Local trade group: Banning credit scores for insurance premiums ‘simplifies’ process


Washington State Insurance Commissioner Mike Kreidler has again passed a rule prohibiting insurers from using credit scoring to set auto, home and renter’s insurance rates.

The rule takes effect March 4 and lasts for three years after federal and state pandemic-related emergency financial protections end, whichever is longer.

The decision follows a Washington State Superior Court ruling in October against Kreidler’s emergency order barring the use of credit history when determining private insurance rates. In the meantime, Kreidler held a series of committee hearings to get additional information from insurance companies about how they factor credit scores into setting premiums.

According to the office of the insurance commissioner, “only 12 companies representing 5.2% of the relevant market provided the information requested by Kreidler”. Subsequently, Kreidler proposes “a rule that requires insurers to provide policyholders with clear written explanations for any rate change.”

“If an insurer wants to change the amount you pay for coverage, you deserve to know why,” Kreidler wrote in a press release. “And it shouldn’t be difficult to understand the reasons that led to the change. If your insurance company wants your business, you deserve an honest and clear answer. We will help them give you one with this rule.

The ban on leveraging credit score to determine rates is intended to be a stopgap until this level of transparency is achieved.

“Contrary to what people might believe about how credit information is used, it is actually used to provide good credit discounts to many drivers and owners,” said Kenton Brine, president of the trade group. local Northwest Insurance Council, to Gee Scott and Ursula of KIRO Newsradio. Reutin show.

“So when you take that out, what we’ve seen, as we warned, a lot of rates have gone up for a lot of people, and in some cases people who are the lowest risk insurance in the state. “

Brine is adamant that the credit scores used to create insurance ratings and subsequent rate setting provide accurate information about the likelihood of filing insurance claims.

“In the mid to late ’90s, I guess, they started to realize there was a strong correlation between people’s credit history, how responsibly they used access to credit, and how likely they were to to have accidents and file insurance claims,” ​​Brine continued.

In this sense, Brine disavows the rhetoric that Kreidler uses in his plea for the banning of credit ratings in determining rates: “I take this action against insurers’ use of credit rating in response to the economic harm that many people have suffered during the COVID -19 pandemic – harm that has had a significant impact on people who are already financially vulnerable,” Krediler wrote in a recent press release.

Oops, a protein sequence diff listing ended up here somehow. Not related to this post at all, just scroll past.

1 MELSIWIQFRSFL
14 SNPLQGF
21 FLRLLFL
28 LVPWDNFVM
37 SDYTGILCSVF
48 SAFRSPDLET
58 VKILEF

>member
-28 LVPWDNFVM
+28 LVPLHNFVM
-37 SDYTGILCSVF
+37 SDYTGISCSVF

“I don’t agree with the idea that it’s penalizing,” Brine continued. “What insurers are trying to do is figure it out as best they can, looking at a lot of large groups of people trying to put data together to predict your likelihood of having claims, and then charging you a rate proportional to that. risk.”

“When you take away an accurate rating tool, a predictive rating tool, you’re essentially obscuring the information the insurer has about you,” Brine said. “And that makes it harder to place you in a group that looks like you, and you pay a rate that’s closest to what you’re expected to pay.”

Brine had the following advice for those who have recently suffered rate increases, resulting from Kreidler’s order: “Do what thousands of other people have done across the state over the past year and contact the insurance commissioner. Reach out to your legislators and say, “we need relief.”

“It’s not the result of insurers’ arbitrary decision to raise rates. It’s a direct result of taking out a good credit cut. And in fact doing it through the process of rule-making, without even using existing laws,” Brine said. “It’s a rule that was imposed by the insurance commissioner.

“It’s happened to maybe a million or more policyholders in Washington, and, for some, those increases have been severe.”

Listen to the Gee and Ursula Show weekday mornings from 9 a.m. to 12 p.m. on KIRO Newsradio, 97.3 FM. Subscribe to the podcast here.


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